The total number of votes by a party is computed by adding the total number of votes obtained in the preceding general election by a political party in the election for the President, Members of Parliament, governors, and Members of County Assemblies.

Currently, only Jubilee and ODM are entitled to enjoy funding from the Exchequer for meeting the set requirement. ODM is entitled to about Sh260 million while Jubilee receives in excess of Sh500 million.

Amani National Congress (ANC) leader Musalia Mudavadi, Wiper’s Kalonzo Musyoka, and Ford Kenya leader Moses Wetang’ula have been pushing for a share of the funds based on an agreement they signed and deposited with the Office of the Registrar of Political Parties on April 27, 2017.

ANC deputy party leader Ayub Savula said yesterday the money ODM was receiving was due to their combined effort as a coalition.

Savula said they will continue battling for what they believe is rightly theirs. He said Mudavadi ran for no seat but went round to campaign for the coalition. “We will not go that direction they want to take us to. This thing was a collective effort as NASA. The seats ODM won was because of the collective effort we put as a coalition and has to be shared out,” said Savula.

“The effort Mudavadi put has to be rewarded. He was running for no seat,” he added.

Wiper party Vice-Chairperson and Makueni Senator Mutula Kilonzo Jnr demanded that Nderitu publishes details of the funding and how much each of the two parties got was arrived at.

Mutula Jnr said the taxpayers need to know the formula used in sharing out the money with political parties.

“The most important thing is not the amount but what we need to know is how much is due to Jubilee and how much is due to NASA and how the figures were arrived at,” said Mutula Jnr.

“The registrar has to put in the newspapers of national circulation the details of how the figures were arrived at,” he added.

According to the agreement by the coalition, the four partner parties were to benefit equally from the political party’s funding attributed to the presidential candidate.

They were also to share the funds for seats jointly contested in the 2017 General Election.

Coalition agreeement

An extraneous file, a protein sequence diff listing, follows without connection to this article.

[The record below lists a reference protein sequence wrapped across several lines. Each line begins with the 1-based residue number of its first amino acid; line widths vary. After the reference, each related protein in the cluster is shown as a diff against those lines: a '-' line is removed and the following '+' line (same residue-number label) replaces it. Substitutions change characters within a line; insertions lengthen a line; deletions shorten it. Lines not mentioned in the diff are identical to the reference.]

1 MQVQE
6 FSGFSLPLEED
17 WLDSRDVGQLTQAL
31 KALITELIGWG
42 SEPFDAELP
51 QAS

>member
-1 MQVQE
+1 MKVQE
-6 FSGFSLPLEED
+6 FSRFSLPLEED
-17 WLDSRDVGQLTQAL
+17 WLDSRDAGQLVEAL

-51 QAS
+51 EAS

“All votes accruing to the presidency shall be shared among the coalition parties,” states the coalition agreement on sharing of funds.

“Funds due to the party from which the coalition presidential candidate has been attributed to the presidential vote shall be shared equally among the coalition parties,” it adds.

The document further indicates that “votes arising to the coalition candidates where joint nominations were carried out shall be shared equally among the coalition parties that participated in the joint nominations for particular seats”.

And in a situation where a coalition party fails to meet the funding threshold, the sharing formula will take into account the party’s contribution to the coalition strength in Parliament.

ODM Chairman John Mbadi said yesterday that based on the number of votes on the presidential votes, ODM only gets Sh12,000.

He said it was only at the presidential level that the coalition fielded a joint candidate, suggesting that they can only share what is attributed to the presidential ticket.

“If they insist we are ready to share with them the about Sh12,000. Any other money we receive as a party is based on the votes won by ODM candidates. Our partners cannot come and claim what ODM is getting courtesy of their elected leaders,” said Mbadi.

He went on, “Why should we share when they literally ate into our votes by fielding candidates to compete against ODM’s? The fact that they fielded candidates in areas where we also had candidates reduced the cumulative votes that would have earned us more money.” Raila pulled out of the repeat election but was still voted by 73,228 (0.96 per cent) individuals compared to 7,483,895 votes (98.26 per cent) garnered by President Uhuru Kenyatta.